Friday, November 30, 2012

Christmas Letters

I dislike re-runs. But occasionally, something rankles me to the point that I have to state my opinion more than once. If I feel that one confrontation with an issue has been insufficient, I may take another swing at it.

Today's re-run concerns "form" Christmas letters. My first "form" letter of the holiday season arrived yesterday. Reading it made me want to run into the street and lay down in front of oncoming traffic.

I had been expecting this particular letter since Thanksgiving. It's always the first to arrive and by far the most unpleasant initiation into the holiday season. What on earth makes people write about every pain, stress, illness or tragedy that they experienced during the past year? Does the writer think that the mishaps we all occasionally encounter are the least bit interesting to others? Seeing an envelope with this couple's return address sticker in the mailbox is enough to send a shiver down my back. Not only is their letter a diatribe on misery, but their letters are always written in the third person. Did they dictate to a secretary?

Let's chat a moment about the form letter idea. It seems that many people send form letters now rather than take the time to write an actual sentence or two. Remember writing? Remember pens? Sure, folks are busy in this silly hustle-bustle world. And it might actually take a minute to shape a few words on the bottom of the card. But somehow the gesture of writing a line shows that the sender actually cares about the recipient.

There have been times when I have typed enclosures to my Christmas cards. But even those letters were personal, including the recipients' names and no two letters were the same. Typing is an easy method of communication and there is a wide variety of attractive holiday printer paper available. But no letter should be intended for wholesale complaining about the injustice of one's life.

Recently there has been a lot of talk about Abraham Lincoln, especially in the shadow of Steven Spielberg's new film "Lincoln." Lincoln was a man who seemed to know his audience, a talent lost on many politicians and celebrities today. He knew when to talk and when to be quiet. At the occasion of the Gettysburg's Address, Lincoln followed orator Edward Everett whose pomposity bored the crowd for nearly two hours. No doubt Everett's listeners tuned out his message long before it ended.

Lincoln then rose and spoke for only a few minutes. There is some debate over precisely the words he chose and at least five various versions of the famous speech exist. But the unanimous consensus appears to be that he "nailed" the speech, carefully selecting each word and making every word count. The result was heartfelt and personal and conveyed to the audience that the president recognized the country's pain resulting from the Civil War.

Reading my first "form" letter yesterday, I couldn't help but roll my eyes and chortle a bit at the flagrant whining and self-pitying. Such is the tone of many of the letters that are sent during this joyous season which, after all, is not about us. Senders of such tedious greetings are missing the point entirely.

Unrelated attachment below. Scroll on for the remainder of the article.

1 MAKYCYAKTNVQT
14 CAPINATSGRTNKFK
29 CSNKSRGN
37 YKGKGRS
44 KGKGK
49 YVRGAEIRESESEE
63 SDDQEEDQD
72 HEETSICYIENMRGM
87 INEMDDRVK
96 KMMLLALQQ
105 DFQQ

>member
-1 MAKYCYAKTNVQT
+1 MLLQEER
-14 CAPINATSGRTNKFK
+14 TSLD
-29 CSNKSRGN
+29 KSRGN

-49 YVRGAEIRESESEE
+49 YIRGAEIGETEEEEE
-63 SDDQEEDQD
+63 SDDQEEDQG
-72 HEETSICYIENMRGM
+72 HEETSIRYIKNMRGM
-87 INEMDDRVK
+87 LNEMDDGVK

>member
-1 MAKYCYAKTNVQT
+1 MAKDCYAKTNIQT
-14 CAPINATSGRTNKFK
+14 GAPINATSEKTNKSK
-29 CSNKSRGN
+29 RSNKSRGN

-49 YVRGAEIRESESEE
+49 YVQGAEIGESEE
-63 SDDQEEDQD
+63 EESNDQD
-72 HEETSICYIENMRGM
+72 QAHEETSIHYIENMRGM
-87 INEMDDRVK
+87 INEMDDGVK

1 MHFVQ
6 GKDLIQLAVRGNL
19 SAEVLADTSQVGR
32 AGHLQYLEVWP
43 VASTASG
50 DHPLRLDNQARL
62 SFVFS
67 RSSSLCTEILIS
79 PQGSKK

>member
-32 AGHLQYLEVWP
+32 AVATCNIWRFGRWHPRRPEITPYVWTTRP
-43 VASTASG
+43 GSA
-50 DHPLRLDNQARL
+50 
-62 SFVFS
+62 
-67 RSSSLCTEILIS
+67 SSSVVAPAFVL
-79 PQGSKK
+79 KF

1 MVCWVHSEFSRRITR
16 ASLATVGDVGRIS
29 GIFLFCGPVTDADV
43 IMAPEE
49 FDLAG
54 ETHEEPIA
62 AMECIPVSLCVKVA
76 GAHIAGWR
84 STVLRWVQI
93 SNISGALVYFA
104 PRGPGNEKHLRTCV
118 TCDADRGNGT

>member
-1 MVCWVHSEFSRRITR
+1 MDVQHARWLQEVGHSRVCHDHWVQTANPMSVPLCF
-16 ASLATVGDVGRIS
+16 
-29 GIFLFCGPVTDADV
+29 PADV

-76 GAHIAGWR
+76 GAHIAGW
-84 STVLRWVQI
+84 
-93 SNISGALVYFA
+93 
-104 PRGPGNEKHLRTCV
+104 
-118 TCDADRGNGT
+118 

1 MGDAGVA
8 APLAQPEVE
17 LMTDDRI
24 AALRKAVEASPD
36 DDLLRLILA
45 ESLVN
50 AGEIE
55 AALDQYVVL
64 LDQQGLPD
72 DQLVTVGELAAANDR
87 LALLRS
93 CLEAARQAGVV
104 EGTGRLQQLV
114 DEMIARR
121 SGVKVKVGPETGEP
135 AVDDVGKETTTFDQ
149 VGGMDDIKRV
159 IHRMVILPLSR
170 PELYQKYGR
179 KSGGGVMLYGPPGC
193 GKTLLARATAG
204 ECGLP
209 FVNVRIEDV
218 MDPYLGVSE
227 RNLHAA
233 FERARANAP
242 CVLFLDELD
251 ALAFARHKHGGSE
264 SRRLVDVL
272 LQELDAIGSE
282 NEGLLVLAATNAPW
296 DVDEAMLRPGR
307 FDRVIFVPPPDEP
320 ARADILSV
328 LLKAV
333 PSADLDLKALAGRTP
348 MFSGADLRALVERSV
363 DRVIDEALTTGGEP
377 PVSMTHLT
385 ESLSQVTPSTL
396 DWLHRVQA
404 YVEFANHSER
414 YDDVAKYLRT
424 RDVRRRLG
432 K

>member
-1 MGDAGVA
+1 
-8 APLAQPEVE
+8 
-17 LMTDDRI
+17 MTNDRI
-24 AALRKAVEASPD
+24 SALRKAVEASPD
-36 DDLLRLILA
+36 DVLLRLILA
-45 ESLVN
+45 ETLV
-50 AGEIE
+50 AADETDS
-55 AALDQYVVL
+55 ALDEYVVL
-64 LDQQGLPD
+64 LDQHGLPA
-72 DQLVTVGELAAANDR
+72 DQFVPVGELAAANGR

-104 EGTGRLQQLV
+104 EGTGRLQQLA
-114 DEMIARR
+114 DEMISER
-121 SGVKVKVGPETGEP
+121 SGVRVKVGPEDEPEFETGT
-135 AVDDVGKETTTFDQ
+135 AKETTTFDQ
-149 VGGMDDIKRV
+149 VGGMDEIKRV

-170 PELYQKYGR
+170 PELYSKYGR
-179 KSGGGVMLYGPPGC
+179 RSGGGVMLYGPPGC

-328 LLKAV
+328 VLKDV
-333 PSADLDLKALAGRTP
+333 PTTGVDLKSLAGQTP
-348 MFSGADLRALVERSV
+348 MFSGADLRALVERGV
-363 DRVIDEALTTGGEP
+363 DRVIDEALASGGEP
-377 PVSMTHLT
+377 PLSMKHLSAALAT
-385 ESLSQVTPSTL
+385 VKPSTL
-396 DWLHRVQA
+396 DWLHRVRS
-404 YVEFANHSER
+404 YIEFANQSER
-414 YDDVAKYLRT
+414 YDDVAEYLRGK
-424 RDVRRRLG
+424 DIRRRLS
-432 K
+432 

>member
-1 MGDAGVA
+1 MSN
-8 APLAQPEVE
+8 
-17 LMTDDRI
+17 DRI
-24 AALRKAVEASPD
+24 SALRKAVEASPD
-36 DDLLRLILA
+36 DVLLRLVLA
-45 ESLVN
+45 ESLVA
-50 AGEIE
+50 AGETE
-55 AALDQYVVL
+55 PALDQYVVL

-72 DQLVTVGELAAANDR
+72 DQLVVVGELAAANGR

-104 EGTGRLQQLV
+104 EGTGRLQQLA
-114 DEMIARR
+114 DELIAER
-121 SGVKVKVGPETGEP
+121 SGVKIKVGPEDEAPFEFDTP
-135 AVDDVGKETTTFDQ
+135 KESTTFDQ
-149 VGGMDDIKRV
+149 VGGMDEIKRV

Like many folks, I have gathered friends and acquaintances throughout life, most of whom I hear from only at Christmas. That's a result of our mobile culture. Hearing a year-end update should be a pleasant experience. I would rather receive three handwritten lines of personal communication than three pages of self-indulgence.

This year, if you are tempted to send a "form" letter along with a Christmas card, stop and ask yourself these questions:

* Does what I'm writing matter to anyone outside of earshot?
* Is what I'm writing something that I want people to remember once read?
* Does what I'm writing make me sound silly, shallow, petty and selfish?
* Is this how I want people to remember me?

If you can answer yes to any of these questions, find a nice, fresh pen that doesn't leave behind blobs of ink. Then write a few light-hearted, warm and personal words such as "Have a great holiday season," "Think of you often and hope you are well," or "Best wishes to everyone for a wonderful 2013."

See? That isn't too difficult. Feel free to use one of these phrases as your own. I won't mind.

Tuesday, November 27, 2012

I'm Not a Child

I have never appreciated being treated like a child -- even when I actually was a child. I hated being spoken to as though I had landed in some alien territory. My parents socialized with several childless couples, friends of theirs from before they had mid-life children. So visits with these couples during the 1950s exposed me to adult conversations and mannerisms. I learned to appreciate conversation on an adult level.

That's one reason I'm so insulted by advertising -- it treats all consumers as though we were unsophisticated slobs who salivate at products being waved before us. We are not children and are willing to hold onto our money until the right opportunity comes along.

You may have noticed a plethora of media advertising recently. Retailers and businesses of all types are frantic to get our attention and our money. Apparently they believe that they can wear down our resistance with repetitive messages imploring us to spend.

Newspaper advertising usually arrives in the form of large, glossy supplements resembling pricey magazines. These multi-page behemoths feature the items we are made to feel we must purchase for Christmas. Skinny models and unreasonably well-behaved kids smile broadly as they cavort through the pages. Fortunately for newspaper readers, the glossy enclosures can be perused and discarded very quickly. I don't know if the advertisers are aware of this sorting technique. Perhaps they believe shoppers wander through their stores clutching the flyers feverishly. Sorry to disappoint. The average flyer remains on my coffee table for .5 nano-seconds. A huge waste of trees, fellas, although I do recycle. An eye-scan through the paper debris and I can resume breakfast.

On the other end of the advertising onslaught -- there's television. Its incessant advertising blather is enough to put me over the edge. It can annoy the most die hard Yuletide fan.